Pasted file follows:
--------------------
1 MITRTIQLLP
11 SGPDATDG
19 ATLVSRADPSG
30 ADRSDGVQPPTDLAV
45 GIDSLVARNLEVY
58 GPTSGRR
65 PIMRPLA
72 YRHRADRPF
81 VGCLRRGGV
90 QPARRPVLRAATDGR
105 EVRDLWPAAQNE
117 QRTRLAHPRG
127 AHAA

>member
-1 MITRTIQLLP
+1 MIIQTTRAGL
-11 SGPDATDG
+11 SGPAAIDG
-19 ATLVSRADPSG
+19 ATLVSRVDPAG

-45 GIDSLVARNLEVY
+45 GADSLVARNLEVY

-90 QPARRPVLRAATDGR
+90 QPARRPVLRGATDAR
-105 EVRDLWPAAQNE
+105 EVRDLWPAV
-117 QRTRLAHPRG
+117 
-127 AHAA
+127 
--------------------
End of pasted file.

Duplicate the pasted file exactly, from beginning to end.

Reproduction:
1 MITRTIQLLP
11 SGPDATDG
19 ATLVSRADPSG
30 ADRSDGVQPPTDLAV
45 GIDSLVARNLEVY
58 GPTSGRR
65 PIMRPLA
72 YRHRADRPF
81 VGCLRRGGV
90 QPARRPVLRAATDGR
105 EVRDLWPAAQNE
117 QRTRLAHPRG
127 AHAA

>member
-1 MITRTIQLLP
+1 MIIQTTRAGL
-11 SGPDATDG
+11 SGPAAIDG
-19 ATLVSRADPSG
+19 ATLVSRVDPAG

-45 GIDSLVARNLEVY
+45 GADSLVARNLEVY

-90 QPARRPVLRAATDGR
+90 QPARRPVLRGATDAR
-105 EVRDLWPAAQNE
+105 EVRDLWPAV
-117 QRTRLAHPRG
+117 
-127 AHAA
+127 